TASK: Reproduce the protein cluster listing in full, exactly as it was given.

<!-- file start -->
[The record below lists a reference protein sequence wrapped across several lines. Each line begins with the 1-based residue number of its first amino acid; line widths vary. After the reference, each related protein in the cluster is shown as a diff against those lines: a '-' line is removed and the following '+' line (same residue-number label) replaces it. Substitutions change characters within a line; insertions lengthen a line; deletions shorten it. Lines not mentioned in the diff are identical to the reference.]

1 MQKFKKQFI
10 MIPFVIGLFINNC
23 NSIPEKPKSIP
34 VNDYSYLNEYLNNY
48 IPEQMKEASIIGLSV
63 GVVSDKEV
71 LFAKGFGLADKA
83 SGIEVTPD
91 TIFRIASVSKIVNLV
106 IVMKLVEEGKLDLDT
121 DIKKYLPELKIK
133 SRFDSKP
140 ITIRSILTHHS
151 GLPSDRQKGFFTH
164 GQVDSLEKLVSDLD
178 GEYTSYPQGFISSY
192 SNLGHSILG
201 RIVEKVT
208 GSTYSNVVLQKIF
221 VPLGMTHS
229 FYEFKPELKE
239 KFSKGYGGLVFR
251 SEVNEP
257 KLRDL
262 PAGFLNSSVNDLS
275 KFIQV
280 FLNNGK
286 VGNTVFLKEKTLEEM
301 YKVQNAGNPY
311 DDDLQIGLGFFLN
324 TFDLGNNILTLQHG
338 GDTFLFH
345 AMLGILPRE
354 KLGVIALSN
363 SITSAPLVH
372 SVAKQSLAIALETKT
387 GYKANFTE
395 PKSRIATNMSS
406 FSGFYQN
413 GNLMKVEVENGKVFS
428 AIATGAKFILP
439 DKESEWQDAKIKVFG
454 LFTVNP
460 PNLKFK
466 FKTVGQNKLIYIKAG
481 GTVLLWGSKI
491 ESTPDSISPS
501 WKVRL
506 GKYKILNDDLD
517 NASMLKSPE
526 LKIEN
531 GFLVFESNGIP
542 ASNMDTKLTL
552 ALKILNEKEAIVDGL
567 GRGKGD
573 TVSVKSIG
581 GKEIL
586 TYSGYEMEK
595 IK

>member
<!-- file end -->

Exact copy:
[The record below lists a reference protein sequence wrapped across several lines. Each line begins with the 1-based residue number of its first amino acid; line widths vary. After the reference, each related protein in the cluster is shown as a diff against those lines: a '-' line is removed and the following '+' line (same residue-number label) replaces it. Substitutions change characters within a line; insertions lengthen a line; deletions shorten it. Lines not mentioned in the diff are identical to the reference.]

1 MQKFKKQFI
10 MIPFVIGLFINNC
23 NSIPEKPKSIP
34 VNDYSYLNEYLNNY
48 IPEQMKEASIIGLSV
63 GVVSDKEV
71 LFAKGFGLADKA
83 SGIEVTPD
91 TIFRIASVSKIVNLV
106 IVMKLVEEGKLDLDT
121 DIKKYLPELKIK
133 SRFDSKP
140 ITIRSILTHHS
151 GLPSDRQKGFFTH
164 GQVDSLEKLVSDLD
178 GEYTSYPQGFISSY
192 SNLGHSILG
201 RIVEKVT
208 GSTYSNVVLQKIF
221 VPLGMTHS
229 FYEFKPELKE
239 KFSKGYGGLVFR
251 SEVNEP
257 KLRDL
262 PAGFLNSSVNDLS
275 KFIQV
280 FLNNGK
286 VGNTVFLKEKTLEEM
301 YKVQNAGNPY
311 DDDLQIGLGFFLN
324 TFDLGNNILTLQHG
338 GDTFLFH
345 AMLGILPRE
354 KLGVIALSN
363 SITSAPLVH
372 SVAKQSLAIALETKT
387 GYKANFTE
395 PKSRIATNMSS
406 FSGFYQN
413 GNLMKVEVENGKVFS
428 AIATGAKFILP
439 DKESEWQDAKIKVFG
454 LFTVNP
460 PNLKFK
466 FKTVGQNKLIYIKAG
481 GTVLLWGSKI
491 ESTPDSISPS
501 WKVRL
506 GKYKILNDDLD
517 NASMLKSPE
526 LKIEN
531 GFLVFESNGIP
542 ASNMDTKLTL
552 ALKILNEKEAIVDGL
567 GRGKGD
573 TVSVKSIG
581 GKEIL
586 TYSGYEMEK
595 IK

>member